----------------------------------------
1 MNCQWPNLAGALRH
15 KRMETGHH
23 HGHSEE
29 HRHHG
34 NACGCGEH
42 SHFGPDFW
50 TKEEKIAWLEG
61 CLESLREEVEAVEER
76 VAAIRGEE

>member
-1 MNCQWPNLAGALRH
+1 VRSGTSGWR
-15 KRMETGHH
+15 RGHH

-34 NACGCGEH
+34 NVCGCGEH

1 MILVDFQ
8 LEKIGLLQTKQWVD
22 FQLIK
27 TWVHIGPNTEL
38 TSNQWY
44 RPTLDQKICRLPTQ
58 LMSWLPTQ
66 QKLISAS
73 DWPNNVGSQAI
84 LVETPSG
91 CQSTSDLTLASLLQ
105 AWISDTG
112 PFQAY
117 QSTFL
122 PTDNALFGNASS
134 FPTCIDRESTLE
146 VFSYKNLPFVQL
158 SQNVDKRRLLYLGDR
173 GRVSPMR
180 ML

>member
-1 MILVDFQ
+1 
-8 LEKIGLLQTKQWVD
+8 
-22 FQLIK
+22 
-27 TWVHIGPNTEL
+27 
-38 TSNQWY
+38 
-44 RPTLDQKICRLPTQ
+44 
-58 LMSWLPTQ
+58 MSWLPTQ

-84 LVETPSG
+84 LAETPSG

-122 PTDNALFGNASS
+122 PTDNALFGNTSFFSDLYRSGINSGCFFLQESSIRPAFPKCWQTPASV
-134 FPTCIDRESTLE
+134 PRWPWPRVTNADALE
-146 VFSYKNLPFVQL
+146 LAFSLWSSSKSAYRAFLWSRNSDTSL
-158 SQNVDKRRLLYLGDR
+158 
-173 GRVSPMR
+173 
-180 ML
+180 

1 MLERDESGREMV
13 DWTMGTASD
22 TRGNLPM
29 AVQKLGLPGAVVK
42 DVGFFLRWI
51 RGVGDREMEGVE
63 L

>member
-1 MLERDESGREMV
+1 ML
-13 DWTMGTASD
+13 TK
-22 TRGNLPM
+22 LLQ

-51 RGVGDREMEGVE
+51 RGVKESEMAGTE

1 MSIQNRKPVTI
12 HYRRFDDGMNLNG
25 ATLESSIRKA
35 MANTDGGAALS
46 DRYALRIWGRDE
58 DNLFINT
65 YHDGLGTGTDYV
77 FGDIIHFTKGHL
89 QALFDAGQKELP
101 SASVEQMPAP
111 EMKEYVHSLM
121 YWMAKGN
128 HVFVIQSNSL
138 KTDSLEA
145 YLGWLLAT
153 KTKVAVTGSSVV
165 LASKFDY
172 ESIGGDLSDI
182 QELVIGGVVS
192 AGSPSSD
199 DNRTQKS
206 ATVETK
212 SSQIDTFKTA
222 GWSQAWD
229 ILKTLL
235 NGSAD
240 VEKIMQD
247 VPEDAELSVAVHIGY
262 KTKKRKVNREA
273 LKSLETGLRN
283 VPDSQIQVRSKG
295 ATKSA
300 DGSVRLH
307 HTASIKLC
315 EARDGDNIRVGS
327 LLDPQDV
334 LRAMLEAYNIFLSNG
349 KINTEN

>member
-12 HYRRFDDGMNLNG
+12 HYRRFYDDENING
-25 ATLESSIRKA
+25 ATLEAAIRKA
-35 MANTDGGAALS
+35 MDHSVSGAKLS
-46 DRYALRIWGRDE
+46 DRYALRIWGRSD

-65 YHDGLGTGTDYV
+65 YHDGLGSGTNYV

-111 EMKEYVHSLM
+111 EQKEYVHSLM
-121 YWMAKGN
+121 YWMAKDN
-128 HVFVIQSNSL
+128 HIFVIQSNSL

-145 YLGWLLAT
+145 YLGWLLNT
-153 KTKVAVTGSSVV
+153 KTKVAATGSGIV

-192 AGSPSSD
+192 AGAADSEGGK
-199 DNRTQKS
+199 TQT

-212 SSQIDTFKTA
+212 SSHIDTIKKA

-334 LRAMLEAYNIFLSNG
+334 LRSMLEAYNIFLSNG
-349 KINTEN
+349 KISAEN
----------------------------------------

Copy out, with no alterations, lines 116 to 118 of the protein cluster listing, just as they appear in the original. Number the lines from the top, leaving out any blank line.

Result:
315 EARDGDNIRVGS
327 LLDPQDV
334 LRAMLEAYNIFLSNG